“We took the stability of cross-ply and tried to bring it to the rolling resistance level of a radial tyre,” he explains. “We changed the cross-ply cord angle from ‘x’ ply to ‘v’ ply so that we have a cord angle that runs in a radial direction, so the tyre is much stiffer but still maintains stability in its sidewalls. That brings it close to radial rolling resistance while retaining the stability needed to prevent accidents. It offers the best of both worlds.” The use of ‘V.ply’ allows for the production of sidewalls three times thicker than those used in radial tyres. A V.ply casing consists of up to 20 layers of cross-ply fibre woven into three separate wire beads. As steel cord does not provide an optimal bond between the carcass construction and the rubber shell, V.ply technology uses high-resistance polymer.
The new V.ply range consists of three products – the Straddle Master for straddle carriers, ContainerMaster and DockMaster for reach stackers, heavy-duty forklifts and empty container handlers (the DockMaster is a slick version of the ContainerMaster), and the CraneMaster for rubber gantry cranes, mobile harbour cranes and automated guided vehicles. Michael Maertens reports that the range is currently undergoing testing in ten locations around the world. “The tests are not yet finished, but what we can say is that they are pretty close in lifetime to radial tyres,” he shares. “There is a gap, but it is less than a ten per cent magnitude.” He adds that, in terms of price positioning, Continental will adhere to its aim of offering the best total cost of ownership, and therefore “the price will be according to performance.”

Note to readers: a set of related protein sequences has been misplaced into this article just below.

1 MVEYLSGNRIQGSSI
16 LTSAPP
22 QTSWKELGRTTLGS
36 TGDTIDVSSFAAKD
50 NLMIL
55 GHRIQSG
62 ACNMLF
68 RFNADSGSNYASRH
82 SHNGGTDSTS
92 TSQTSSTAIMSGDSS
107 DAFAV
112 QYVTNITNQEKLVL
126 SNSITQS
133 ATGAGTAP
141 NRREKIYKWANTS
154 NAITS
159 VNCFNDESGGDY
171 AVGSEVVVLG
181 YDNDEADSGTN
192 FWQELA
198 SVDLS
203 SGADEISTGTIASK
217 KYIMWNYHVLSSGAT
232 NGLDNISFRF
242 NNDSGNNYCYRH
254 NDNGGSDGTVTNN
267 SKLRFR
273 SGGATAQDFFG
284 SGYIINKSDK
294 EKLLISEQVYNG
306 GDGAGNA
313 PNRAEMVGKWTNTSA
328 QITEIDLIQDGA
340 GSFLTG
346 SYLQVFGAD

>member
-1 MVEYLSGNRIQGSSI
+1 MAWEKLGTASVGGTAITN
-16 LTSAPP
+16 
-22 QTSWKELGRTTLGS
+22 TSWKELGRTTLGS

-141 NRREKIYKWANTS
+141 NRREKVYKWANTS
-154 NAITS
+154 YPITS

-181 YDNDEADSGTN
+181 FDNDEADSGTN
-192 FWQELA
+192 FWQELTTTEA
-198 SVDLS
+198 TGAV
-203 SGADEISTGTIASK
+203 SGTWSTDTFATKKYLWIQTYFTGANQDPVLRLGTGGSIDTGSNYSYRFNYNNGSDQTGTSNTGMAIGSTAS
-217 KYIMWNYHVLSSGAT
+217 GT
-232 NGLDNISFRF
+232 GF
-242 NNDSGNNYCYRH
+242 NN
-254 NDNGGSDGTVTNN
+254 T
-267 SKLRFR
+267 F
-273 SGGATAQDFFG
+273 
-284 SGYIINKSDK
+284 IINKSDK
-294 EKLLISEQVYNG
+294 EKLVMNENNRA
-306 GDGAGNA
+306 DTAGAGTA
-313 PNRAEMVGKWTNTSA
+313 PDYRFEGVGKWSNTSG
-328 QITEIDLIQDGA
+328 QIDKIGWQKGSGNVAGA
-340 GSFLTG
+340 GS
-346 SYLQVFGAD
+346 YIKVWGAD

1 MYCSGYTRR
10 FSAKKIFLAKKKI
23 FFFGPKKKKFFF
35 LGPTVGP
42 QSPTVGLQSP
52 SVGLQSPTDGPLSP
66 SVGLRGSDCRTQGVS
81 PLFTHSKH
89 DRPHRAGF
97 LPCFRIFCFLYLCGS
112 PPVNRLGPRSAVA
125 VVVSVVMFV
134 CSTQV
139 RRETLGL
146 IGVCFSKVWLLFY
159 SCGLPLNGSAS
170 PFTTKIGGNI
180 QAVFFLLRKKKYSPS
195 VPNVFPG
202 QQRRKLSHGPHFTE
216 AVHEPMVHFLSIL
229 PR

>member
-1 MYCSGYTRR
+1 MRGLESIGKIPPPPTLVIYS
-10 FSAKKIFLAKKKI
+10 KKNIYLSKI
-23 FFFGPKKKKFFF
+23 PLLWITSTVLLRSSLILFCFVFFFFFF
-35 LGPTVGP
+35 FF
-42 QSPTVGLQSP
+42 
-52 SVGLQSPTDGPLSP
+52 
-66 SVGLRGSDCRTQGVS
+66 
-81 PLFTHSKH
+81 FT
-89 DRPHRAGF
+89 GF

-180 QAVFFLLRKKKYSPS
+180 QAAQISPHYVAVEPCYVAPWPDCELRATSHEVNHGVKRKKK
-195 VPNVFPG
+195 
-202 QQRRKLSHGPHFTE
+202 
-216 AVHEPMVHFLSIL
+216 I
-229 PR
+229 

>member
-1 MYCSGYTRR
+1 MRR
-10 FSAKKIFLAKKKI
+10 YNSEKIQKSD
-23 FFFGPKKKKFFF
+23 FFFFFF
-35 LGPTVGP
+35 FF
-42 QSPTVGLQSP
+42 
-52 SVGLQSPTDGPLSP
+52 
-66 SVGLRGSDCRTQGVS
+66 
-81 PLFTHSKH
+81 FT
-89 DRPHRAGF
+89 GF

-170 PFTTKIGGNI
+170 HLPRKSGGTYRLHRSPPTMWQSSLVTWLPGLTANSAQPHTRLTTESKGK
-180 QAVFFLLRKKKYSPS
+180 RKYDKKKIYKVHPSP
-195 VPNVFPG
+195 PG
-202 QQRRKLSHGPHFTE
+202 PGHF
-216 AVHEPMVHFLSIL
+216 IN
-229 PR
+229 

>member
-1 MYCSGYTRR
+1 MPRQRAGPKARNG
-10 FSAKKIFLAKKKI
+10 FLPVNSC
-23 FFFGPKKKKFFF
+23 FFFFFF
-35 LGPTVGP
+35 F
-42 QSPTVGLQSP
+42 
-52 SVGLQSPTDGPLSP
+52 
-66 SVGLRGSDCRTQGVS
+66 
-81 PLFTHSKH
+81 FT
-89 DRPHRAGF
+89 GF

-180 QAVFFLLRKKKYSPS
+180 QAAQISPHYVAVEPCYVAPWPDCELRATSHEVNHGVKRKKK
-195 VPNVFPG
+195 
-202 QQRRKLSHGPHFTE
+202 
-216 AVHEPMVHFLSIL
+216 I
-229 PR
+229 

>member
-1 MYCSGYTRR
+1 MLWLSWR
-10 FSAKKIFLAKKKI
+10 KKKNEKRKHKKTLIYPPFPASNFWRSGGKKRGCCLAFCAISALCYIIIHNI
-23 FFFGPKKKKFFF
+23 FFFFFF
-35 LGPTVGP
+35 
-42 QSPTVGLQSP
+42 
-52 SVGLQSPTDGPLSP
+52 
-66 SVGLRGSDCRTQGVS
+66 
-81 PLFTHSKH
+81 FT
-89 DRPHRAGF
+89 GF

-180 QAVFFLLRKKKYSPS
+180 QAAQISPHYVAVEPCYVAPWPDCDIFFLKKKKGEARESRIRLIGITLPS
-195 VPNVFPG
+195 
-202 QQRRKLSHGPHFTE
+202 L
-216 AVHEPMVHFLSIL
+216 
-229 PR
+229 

Continental’s premium brand strategy
This new line-up will be solely marketed under the Continental brand name. And when further products join the CST portfolio – Andreas Esser declares “there are three areas where we’ve said we want to grow, where we want to place a focus. These are industrial material handling, OTR material handling and underground mining” – these too will also be marketed as Continental tyres; General-branded underground mining tyres will be phased out.